On a recent holiday, Steve Dawson—guitar maestro and founder of local label Black Hen Music—had the bright idea of putting together a tribute album to one of his favourite bands, the Mississippi Sheiks. Other than the blues classic “Sitting on Top of the World”, the Sheiks’ songs are largely unknown to today’s music fans, despite having been revered by Americana-influenced musicians since the ’30s. In those days, the trio was one of the hottest—and sauciest—acts around, and it influenced such legends as Memphis Minnie, Robert Johnson, and Big Bill Broonzy. “Much of their stuff remains obscure,” Dawson told the Straight. “They disbanded in 1935, but were one of the first bands to generate crossover interest from both black and white communities. What’s going to make this different from the regular tribute album is that, for the most part, there’s going to be a house band and the musicians are coming here to record over a three-day period.” The artists appearing on the album—which is scheduled to be out in March 2009—include Madeleine Peyroux, Bill Frisell, Bruce Cockburn, John Hammond, the Carolina Chocolate Drops, Bob Brozman, Kelly Joe Phelps, Geoff Muldaur, Van Dyke Parks, and Dawson’s recording buddies Jim Byrnes and the Sojourners. “Ry Cooder has also agreed to do it, much to the chagrin of his lawyer. We don’t know how it’s going to shake down, but he would be recording in L.A.,” Dawson said.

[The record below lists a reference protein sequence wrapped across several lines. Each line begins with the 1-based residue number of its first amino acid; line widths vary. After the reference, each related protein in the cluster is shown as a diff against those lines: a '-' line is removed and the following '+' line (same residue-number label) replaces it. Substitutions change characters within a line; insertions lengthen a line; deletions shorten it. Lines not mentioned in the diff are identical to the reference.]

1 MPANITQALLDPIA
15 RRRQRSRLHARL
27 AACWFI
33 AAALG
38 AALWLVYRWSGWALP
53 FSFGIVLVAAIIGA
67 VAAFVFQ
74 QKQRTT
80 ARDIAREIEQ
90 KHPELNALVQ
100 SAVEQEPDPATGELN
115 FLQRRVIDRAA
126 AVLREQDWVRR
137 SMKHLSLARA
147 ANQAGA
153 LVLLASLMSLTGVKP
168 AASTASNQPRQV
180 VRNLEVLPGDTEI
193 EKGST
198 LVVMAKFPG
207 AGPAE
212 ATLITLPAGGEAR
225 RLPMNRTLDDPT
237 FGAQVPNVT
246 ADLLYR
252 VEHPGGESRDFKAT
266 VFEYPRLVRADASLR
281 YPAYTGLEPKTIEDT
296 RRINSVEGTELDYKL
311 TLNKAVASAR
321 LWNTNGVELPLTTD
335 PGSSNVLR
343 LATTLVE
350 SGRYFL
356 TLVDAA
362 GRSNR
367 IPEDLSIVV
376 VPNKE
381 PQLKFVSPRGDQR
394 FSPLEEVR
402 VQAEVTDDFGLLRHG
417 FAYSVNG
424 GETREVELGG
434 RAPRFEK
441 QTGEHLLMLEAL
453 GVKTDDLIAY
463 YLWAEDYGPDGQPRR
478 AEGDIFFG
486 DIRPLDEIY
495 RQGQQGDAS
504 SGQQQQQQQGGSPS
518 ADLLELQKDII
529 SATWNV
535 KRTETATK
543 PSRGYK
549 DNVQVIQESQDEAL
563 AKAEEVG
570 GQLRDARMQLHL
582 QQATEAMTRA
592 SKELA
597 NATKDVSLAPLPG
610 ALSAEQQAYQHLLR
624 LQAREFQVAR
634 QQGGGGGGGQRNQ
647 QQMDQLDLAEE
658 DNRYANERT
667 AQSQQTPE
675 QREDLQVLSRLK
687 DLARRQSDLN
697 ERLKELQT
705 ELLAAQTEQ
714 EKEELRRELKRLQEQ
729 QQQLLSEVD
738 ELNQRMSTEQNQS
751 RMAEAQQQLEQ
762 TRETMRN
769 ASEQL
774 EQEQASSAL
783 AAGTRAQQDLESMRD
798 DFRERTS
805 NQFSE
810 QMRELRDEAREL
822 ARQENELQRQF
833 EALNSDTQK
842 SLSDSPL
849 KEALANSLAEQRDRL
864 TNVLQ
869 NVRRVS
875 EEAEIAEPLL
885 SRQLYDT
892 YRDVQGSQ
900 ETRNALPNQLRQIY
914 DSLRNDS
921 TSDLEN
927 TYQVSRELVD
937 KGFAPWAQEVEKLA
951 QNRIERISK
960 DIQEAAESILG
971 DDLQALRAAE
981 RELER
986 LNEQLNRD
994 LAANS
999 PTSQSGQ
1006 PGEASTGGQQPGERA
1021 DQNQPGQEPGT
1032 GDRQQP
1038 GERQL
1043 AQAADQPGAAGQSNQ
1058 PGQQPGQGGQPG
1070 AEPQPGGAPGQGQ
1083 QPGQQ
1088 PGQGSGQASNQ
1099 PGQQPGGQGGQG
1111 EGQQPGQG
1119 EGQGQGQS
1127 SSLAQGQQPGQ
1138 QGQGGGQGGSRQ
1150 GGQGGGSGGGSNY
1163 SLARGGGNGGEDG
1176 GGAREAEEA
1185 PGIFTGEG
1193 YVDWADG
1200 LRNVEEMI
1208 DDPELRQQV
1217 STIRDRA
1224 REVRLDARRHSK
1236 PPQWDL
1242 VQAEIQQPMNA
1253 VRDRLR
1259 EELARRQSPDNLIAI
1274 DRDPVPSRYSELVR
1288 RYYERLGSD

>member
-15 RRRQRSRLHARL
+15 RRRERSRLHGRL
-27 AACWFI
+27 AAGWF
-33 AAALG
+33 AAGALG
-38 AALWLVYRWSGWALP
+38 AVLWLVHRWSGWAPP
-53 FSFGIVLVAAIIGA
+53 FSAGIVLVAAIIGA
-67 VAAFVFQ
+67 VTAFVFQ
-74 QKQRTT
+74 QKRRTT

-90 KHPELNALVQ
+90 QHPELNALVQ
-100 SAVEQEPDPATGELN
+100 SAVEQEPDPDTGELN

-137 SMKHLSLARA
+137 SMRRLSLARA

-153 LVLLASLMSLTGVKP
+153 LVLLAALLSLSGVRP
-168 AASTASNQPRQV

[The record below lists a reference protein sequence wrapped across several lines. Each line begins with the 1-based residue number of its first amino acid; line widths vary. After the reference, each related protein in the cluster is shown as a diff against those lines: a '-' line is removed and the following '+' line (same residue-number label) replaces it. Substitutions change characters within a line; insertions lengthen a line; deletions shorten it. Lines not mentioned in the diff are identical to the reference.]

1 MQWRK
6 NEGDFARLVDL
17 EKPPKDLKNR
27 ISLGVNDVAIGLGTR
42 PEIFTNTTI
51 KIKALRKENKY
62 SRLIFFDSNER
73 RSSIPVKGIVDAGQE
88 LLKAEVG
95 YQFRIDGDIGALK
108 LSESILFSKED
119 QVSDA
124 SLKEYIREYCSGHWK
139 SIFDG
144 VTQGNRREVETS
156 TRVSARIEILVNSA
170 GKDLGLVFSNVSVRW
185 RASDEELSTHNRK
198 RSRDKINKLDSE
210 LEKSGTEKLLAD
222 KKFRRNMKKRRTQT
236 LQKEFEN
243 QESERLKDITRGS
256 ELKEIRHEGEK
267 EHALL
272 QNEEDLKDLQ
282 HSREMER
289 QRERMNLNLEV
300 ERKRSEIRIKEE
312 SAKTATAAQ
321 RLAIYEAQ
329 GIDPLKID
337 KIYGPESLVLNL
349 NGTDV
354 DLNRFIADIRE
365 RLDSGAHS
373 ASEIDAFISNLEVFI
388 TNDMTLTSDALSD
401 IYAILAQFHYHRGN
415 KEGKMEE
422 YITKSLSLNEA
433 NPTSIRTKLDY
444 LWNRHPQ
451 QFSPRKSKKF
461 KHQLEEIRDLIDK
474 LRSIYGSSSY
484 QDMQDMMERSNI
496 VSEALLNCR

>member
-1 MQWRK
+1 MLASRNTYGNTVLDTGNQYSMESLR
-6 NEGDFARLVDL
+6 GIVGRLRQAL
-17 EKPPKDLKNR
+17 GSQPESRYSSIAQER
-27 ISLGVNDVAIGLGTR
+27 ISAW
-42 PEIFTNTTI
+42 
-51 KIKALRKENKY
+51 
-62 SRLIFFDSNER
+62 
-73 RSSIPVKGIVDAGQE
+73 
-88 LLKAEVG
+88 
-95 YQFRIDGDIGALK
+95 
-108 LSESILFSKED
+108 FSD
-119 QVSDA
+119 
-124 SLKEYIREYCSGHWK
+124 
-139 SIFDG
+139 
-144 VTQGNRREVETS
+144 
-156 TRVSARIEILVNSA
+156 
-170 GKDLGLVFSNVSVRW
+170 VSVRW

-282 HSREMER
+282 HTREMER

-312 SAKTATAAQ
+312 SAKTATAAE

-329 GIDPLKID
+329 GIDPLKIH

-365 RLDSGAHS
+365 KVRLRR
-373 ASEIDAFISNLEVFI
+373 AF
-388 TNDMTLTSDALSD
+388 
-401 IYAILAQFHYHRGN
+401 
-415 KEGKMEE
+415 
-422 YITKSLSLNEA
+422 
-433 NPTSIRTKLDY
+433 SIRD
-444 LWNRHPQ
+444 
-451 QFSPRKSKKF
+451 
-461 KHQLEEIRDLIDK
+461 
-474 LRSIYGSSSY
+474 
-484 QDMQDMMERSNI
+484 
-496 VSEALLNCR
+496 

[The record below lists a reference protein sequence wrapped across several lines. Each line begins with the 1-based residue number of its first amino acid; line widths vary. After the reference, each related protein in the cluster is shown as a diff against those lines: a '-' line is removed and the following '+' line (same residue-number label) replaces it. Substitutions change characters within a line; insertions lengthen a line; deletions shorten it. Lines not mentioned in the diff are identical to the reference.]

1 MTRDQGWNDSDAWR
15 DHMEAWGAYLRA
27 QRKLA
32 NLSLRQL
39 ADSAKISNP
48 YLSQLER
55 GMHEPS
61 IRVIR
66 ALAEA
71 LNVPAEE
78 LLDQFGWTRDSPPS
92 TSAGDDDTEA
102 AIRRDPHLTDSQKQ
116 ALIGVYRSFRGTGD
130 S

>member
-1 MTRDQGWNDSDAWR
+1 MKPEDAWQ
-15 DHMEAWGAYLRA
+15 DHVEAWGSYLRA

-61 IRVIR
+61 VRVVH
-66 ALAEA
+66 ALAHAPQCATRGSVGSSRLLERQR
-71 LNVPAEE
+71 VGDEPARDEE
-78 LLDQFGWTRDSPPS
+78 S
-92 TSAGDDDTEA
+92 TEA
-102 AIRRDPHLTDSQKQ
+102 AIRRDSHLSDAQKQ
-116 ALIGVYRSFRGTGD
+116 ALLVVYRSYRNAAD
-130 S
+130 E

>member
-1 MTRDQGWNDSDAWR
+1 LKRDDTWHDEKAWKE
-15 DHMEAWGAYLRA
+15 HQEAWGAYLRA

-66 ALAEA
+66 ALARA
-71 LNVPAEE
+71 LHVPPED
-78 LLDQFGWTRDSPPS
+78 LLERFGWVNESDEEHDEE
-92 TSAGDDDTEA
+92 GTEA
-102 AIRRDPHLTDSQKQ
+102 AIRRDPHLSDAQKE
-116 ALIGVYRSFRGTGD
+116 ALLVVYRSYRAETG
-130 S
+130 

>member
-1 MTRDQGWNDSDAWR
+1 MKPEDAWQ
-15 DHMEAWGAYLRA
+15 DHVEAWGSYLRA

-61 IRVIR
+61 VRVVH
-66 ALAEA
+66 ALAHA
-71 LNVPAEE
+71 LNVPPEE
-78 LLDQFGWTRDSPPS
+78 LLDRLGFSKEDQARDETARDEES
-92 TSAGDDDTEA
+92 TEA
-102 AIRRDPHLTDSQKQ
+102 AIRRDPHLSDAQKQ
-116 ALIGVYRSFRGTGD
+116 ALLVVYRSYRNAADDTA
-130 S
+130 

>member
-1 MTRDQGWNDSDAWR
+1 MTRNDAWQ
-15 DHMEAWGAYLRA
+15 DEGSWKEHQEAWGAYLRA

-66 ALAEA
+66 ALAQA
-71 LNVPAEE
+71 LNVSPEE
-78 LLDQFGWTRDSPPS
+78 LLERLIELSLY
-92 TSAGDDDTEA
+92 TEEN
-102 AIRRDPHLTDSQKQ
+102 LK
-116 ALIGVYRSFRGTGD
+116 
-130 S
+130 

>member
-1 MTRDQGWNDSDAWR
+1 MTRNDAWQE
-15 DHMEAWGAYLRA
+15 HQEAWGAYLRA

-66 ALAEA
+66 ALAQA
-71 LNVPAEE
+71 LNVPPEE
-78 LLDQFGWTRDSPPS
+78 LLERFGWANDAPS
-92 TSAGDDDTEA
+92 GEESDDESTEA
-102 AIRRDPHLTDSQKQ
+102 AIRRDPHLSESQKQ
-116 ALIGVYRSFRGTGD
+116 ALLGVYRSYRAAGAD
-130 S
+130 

Eden Brent: The sultry voice of the Mississippi Delta Blues
With a sultry voice like thick molasses, splashed with a shot of Jack Daniels, Eden Brent approaches the piano with the eagerness of a long-lost lover, determined to make up for lost time. An engaging aptitude with the keyboard, earthy and one-of-a-kind vocals, and a palpable, gutsy energy are just a few things that have helped Brent find success in the music world. Most folks around these parts already had a head's up on Brent's talent, and now, with the release of her latest CD, “Mississippi Number One,” the rest of the world is going to be let in on the secret. A Greenville girl born and reared, Brent says she can't remember a time when she didn't want to be a singer. But it was not until her introduction to Greenville bluesman Boogaloo Ames that Brent says she began to discover who she was as an artist. When she was 19, Brent says she finally plucked up enough courage to ask Ames, who by that time was a legend in the Port City, for lessons. And it was that one request that changed the rest of her life, says Brent, who spent the next 16 years learning from and working with Ames. Since launching her solo career, she was named a 2004 inductee into the Greenville Blues Walk, the 2006 winner of the Blues Foundation's International Blues Challenge, and has headlined venues across the world, including the Kennedy Center, the British Embassy, and tours in South Africa and Norway.